Nobody Likes a Goblin
By Ben Hatke
A whimsical fantasy tale, Nobody Likes a Goblin, flourishes in the glut of children’s (and adults) graphic novels. Incredibly well written and beautifully drawn, it is sure to invite the reader in and not let go. Following in his legacy of Little Robot (another spectacular tale I highly recommend), the light, airy art, and fine storytelling in this grand adventure, Ben Hatke makes this book worth the read for audiences young and old. It really is that well done. Catering to the hero’s journey, a resurgence I’m seeing more and more each graphic novel I read, Nobody Likes a Goblin travels in the realms of Dunsany and Tolkien, painting a grand adventure of humans, elves, intrepid loot mongering adventurers out of the realms of Dungeons and Dragons and of course, trolls and goblins.
The story of Nobody Likes a Goblin, I have to admit, is comparable to Little Robot. A little more verbose, but economically written for the world it takes place in, Nobody Likes a Goblin is set at a young adult to adult ti adult reading level. Brilliantly paced, with action causing reaction in a believable fashion, Ben Hatke, does another stupendous job at bridging the gap between young and older readers. Whimsical in nature, poking playful fun at the fantasy genre in particular, the pacing is excellent, the prose sparse and the character interaction is delightful. The characters are remarkably three-dimensional for this type of work, and very skillfully written, each having a voice of their own, that’s readily grasped. Overall, there can’t be anything negative to be said about the structure (the hero’s journey), the writing or the general cornucopia of ideas this wonderful book shares. The plot takes heed from Joseph Campbell’s Hero’s Journey and this universal feature of storytelling suits Nobody Likes a Goblin a “universal” read.
The artwork in Nobody Likes a Goblin is a phenomenon to behold. The light airy style that graced Little Robot is back again but with renewed enthusiasm. Ben Hatke just has a way with line weights and depictions that are a delight to behold, and remind me of Michael Ploog’s or Walt Kelly’s deftly drawn characters and backgrounds. A master of panel placement, Ben Hatke makes the story flow beautifully; the story can almost be read directly from the artwork, as it should be. The word captions only add icing to the solid foundation of the cake. Minimal use of captions immerses the reader even more into the story, and the artwork is easy on the eye, making this, by far, the best Hatke work I’ve seen. In places, it contrasts the wide open spaces of Little Robot with the confines of the dark places goblins dwell, and I daresay, in some places, it surpasses its predecessor. Ben Hatke has a marvelous jaunt, drawing the different locals, denizens, and people in a much larger cast of characters, and the brilliance in design shows. Characters are readily identifiable and you are never in the dark as to who’s who.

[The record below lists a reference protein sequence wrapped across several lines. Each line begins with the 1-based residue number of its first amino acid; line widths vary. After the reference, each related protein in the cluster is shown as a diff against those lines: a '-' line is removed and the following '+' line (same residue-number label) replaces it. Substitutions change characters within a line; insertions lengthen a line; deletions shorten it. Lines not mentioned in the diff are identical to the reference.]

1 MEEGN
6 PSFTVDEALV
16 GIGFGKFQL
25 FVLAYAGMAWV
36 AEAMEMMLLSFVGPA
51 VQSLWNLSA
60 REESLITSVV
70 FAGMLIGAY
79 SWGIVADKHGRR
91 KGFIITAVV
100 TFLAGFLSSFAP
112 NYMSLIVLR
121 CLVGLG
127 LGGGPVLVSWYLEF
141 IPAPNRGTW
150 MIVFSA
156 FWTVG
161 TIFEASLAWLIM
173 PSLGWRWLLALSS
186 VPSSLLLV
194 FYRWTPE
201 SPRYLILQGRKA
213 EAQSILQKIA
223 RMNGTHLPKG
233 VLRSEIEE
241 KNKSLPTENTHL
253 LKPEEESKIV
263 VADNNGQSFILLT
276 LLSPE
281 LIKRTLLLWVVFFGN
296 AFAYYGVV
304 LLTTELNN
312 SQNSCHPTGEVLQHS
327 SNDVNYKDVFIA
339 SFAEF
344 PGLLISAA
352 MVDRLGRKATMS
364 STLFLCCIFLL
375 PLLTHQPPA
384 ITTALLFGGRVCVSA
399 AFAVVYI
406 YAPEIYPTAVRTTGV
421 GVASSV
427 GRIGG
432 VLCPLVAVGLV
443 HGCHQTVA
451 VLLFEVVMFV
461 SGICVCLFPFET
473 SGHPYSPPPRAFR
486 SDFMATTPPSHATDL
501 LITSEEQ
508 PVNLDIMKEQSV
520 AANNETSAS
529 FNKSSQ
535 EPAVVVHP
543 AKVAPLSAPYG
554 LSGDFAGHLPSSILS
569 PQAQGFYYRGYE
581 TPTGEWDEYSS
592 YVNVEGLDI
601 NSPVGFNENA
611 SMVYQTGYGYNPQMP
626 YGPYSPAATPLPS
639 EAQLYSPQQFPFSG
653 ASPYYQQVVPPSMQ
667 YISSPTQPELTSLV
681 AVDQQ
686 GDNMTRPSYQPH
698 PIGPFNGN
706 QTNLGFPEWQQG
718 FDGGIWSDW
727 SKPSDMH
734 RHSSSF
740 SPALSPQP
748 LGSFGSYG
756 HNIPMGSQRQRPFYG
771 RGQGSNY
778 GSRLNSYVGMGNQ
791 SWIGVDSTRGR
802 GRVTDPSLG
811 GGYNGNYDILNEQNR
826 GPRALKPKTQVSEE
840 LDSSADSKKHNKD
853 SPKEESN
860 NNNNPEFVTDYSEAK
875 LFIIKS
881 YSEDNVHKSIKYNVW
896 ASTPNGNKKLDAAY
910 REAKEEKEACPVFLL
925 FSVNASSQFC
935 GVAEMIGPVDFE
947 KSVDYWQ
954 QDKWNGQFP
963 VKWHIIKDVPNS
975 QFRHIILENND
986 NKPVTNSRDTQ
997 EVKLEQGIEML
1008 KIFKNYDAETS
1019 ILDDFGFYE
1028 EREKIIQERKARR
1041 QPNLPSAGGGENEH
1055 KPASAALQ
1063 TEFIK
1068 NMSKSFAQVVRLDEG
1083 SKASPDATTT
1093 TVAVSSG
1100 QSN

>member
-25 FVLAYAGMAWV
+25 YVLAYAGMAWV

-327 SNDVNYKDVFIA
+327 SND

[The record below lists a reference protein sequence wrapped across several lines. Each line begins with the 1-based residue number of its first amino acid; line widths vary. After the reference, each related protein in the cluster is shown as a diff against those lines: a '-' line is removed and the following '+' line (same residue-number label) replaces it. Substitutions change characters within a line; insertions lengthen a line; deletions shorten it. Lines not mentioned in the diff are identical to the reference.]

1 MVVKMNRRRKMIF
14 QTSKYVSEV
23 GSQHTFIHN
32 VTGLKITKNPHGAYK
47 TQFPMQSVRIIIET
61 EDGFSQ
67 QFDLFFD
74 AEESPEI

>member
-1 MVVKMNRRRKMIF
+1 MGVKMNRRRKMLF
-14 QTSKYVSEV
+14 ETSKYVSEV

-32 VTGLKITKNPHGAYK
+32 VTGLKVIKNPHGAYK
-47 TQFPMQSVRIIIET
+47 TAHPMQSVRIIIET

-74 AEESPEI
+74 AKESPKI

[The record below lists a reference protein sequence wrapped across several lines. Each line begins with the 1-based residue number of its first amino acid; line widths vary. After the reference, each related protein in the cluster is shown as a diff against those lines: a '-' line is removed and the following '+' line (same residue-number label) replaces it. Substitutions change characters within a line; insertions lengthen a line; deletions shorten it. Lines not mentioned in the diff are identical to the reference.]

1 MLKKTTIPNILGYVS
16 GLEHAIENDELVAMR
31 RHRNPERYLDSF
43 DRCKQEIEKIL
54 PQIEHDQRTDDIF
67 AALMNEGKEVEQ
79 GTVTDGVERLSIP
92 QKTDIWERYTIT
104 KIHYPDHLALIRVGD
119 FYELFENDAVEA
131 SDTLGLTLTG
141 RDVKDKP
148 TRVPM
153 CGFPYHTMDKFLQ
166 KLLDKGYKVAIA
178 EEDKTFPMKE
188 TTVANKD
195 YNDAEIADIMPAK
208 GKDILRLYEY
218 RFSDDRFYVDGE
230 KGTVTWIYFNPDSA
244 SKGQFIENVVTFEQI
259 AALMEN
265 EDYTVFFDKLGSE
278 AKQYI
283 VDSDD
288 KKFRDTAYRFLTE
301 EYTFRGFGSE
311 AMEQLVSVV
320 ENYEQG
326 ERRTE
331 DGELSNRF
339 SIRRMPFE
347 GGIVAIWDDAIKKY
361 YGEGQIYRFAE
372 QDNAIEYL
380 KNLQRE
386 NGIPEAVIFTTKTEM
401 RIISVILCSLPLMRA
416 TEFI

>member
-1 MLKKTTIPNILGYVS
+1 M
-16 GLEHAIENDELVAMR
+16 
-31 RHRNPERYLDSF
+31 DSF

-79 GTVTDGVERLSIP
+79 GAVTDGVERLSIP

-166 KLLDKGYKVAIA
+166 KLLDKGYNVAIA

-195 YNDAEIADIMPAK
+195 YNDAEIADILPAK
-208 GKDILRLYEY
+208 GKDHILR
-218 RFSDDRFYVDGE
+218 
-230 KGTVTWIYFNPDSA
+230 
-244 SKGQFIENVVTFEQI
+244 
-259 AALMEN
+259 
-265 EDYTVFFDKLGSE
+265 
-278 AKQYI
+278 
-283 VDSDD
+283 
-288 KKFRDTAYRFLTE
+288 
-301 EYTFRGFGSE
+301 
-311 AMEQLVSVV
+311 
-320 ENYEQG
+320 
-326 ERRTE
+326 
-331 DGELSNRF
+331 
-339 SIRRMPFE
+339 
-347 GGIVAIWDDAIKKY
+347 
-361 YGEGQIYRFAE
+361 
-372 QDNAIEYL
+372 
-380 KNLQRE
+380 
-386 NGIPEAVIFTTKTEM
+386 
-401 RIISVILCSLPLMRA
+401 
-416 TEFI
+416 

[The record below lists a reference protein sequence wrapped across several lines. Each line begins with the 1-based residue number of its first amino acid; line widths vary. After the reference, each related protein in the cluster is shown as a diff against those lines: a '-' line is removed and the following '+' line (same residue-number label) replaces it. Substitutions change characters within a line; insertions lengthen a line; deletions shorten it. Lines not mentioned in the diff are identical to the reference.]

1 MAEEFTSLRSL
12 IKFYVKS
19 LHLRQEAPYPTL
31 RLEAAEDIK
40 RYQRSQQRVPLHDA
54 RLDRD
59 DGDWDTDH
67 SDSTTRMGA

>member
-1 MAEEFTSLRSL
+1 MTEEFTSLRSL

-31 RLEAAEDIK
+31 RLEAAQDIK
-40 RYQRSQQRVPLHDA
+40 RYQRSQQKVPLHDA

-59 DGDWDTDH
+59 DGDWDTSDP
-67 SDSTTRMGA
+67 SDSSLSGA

Nobody Likes a Goblin will appeal to the youngest to the oldest discerning adult, and is a brilliantly executed graphic novel. It will appeal to gamers, comic aficionados, fantasy lovers and purveyors of graphic art (not to mention fans of Little Robot). There is something for everyone in this sparkling vestibule of graphic storytelling, and everyone will go home happy. Ben Hatke has pulled off another superlative piece of work here and Nobody Likes a Goblin deserves a place on anyone’s shelf.